Pakistan parliament backs rape bill

President Musharraf set to ratify law overhauling rape legislation.

    Rape victims have often found it difficult to get their cases heard [Picture: GALLO/GETTY]

    Activists have long condemned the laws for punishing, instead of protecting, rape victims while providing legal safeguards for their attackers.


    But conservatives and opposition supporters have rallied to keep the old laws, which were introduced by general Zia ul-Haq, the sixth president of Pakistan, to make laws more Islamic.


    "Protection of Women Bill"


    The government-controlled senate passed the amendments in an evening vote, said Mohammed Ali Durrani, the Pakistani information minister.


    The legislation, dubbed the "Protection of Women Bill", came a week after it cleared the lower house of parliament.


    The new law would drop the death penalty for people found to have had sex outside of marriage, and empowers judges with the ability to try a rape case in a criminal court or an Islamic court.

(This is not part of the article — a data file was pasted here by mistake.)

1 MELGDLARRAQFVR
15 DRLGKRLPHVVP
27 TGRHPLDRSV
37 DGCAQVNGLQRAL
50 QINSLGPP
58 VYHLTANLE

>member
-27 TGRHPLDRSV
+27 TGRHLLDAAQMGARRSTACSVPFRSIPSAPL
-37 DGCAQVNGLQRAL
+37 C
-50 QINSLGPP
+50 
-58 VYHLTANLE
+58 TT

Under the Hudood Ordinance, rape victims can only raise a case in the Islamic court, which requires testimony from four witnesses to the crime.


    "The approval of the bill by the Senate is a great thing," said Mehnaz Rafi, a female politician who has worked to change the law for 27 years.


    "Today, the senate gave protection and justice to women."


    Under the new law, consensual non-marital sex remains a crime, but it is punishable by five years in prison or a 10,000 rupees ($165) fine instead of death.


    Calls for change


    International and local calls for change intensified after the 2002 gang-rape of a woman, Mukhtar Mai, who was assaulted after a tribal council in her eastern Punjab village ordered the rape as punishment for her 13-year-old brother's alleged affair with a woman of a higher caste.


    Ahead of Thursday's vote, senator Khurshid Ahmed, leader of the opposition religious coalition, condemned the bill as "an attempt to promote an alien culture and secularism in Pakistan".


    Discussion on the new bill broke down in September after the government failed to win support from opposition Islamic groups, particularly for abolishing the need for four witnesses to a rape, which is a crime that often has no bystanders.


    In a compromise, the government proposed the clause allowing a judge to try cases in either a criminal court or in an Islamic court.


    The new bill also removes the right of police to detain people suspected of having sex outside of marriage, instead requiring an individual to make a formal accusation directly to a court and not the police.

    SOURCE: Agencies


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